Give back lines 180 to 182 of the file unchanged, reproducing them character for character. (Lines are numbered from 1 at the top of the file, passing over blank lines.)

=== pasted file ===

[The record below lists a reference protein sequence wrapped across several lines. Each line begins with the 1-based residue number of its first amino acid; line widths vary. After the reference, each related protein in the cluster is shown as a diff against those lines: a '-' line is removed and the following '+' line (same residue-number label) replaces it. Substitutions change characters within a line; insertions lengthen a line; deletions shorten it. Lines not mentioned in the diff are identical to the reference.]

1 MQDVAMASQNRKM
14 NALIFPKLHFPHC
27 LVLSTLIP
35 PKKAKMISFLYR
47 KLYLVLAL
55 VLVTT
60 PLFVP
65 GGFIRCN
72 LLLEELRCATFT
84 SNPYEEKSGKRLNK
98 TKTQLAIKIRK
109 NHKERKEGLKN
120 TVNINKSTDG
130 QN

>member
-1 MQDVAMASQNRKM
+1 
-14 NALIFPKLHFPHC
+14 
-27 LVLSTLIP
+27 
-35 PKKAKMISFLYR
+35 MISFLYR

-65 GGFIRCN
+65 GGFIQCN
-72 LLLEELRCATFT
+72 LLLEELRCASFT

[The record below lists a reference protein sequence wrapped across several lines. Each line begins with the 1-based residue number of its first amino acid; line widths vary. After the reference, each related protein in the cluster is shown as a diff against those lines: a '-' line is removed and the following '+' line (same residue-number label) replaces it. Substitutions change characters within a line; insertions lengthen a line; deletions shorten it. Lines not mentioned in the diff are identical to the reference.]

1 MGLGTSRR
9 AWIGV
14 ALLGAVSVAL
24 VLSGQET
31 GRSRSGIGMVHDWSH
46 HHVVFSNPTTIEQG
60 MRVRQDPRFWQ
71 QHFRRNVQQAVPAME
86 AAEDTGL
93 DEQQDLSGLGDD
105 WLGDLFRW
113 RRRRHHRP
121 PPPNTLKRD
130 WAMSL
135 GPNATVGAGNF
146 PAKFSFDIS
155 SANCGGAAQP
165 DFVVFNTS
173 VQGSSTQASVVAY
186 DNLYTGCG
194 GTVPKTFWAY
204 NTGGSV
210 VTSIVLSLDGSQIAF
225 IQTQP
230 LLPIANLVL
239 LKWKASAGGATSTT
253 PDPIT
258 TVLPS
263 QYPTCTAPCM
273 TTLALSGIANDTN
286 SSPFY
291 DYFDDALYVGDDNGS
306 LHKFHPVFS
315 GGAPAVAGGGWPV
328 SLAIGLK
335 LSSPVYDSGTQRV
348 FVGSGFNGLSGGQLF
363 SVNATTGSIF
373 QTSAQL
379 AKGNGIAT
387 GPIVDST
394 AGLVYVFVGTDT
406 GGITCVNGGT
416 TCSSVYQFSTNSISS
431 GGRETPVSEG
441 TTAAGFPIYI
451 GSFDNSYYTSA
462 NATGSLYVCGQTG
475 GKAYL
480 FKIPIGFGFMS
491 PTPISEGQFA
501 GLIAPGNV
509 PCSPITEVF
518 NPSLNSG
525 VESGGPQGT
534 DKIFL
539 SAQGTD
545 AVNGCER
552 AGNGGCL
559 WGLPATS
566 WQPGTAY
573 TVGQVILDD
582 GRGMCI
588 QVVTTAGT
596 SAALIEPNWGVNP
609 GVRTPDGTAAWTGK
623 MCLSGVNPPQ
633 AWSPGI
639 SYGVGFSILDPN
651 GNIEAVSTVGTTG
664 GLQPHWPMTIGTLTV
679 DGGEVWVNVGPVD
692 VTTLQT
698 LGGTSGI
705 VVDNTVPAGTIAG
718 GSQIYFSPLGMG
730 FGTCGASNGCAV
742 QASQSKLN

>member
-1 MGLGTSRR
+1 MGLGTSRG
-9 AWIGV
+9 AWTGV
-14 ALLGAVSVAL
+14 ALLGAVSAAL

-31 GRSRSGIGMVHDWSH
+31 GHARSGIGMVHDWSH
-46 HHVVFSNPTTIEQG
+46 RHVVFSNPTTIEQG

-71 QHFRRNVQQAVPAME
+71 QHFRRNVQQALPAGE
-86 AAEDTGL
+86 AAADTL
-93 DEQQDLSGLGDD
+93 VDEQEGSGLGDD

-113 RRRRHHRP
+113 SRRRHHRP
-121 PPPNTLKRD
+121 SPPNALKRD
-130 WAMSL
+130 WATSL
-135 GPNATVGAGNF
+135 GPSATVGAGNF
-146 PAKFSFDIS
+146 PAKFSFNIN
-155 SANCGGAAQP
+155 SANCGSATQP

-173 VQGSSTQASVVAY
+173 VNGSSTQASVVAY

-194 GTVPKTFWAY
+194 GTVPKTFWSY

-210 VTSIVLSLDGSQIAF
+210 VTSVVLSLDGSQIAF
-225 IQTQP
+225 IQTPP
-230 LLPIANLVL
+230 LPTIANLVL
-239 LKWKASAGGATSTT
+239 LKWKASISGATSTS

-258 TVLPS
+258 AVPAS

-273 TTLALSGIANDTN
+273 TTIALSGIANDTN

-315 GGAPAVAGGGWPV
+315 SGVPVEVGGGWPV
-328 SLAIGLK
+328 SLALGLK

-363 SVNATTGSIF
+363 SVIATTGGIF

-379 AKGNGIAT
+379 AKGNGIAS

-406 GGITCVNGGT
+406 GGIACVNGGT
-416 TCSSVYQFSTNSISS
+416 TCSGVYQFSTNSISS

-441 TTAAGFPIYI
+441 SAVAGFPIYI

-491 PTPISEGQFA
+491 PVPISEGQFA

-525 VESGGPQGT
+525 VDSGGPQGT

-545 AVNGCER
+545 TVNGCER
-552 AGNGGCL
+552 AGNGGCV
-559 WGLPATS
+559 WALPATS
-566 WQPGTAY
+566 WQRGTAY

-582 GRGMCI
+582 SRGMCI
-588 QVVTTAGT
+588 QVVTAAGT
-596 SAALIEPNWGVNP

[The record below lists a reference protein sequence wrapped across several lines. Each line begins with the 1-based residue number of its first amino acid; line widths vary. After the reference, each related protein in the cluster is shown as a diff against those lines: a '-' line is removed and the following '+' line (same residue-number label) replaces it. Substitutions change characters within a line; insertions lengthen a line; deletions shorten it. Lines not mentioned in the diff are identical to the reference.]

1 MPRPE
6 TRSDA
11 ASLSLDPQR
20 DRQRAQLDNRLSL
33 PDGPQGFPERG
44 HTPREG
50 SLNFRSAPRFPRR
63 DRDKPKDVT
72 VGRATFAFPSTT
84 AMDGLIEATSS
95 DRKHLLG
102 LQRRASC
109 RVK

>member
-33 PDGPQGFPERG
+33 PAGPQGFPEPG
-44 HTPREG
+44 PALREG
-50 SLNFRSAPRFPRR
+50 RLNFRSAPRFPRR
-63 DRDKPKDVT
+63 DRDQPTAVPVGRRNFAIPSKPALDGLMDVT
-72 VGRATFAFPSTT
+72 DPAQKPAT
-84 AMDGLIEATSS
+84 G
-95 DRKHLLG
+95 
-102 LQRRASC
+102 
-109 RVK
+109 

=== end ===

+582 SRGMCI
-588 QVVTTAGT
+588 QVVTAAGT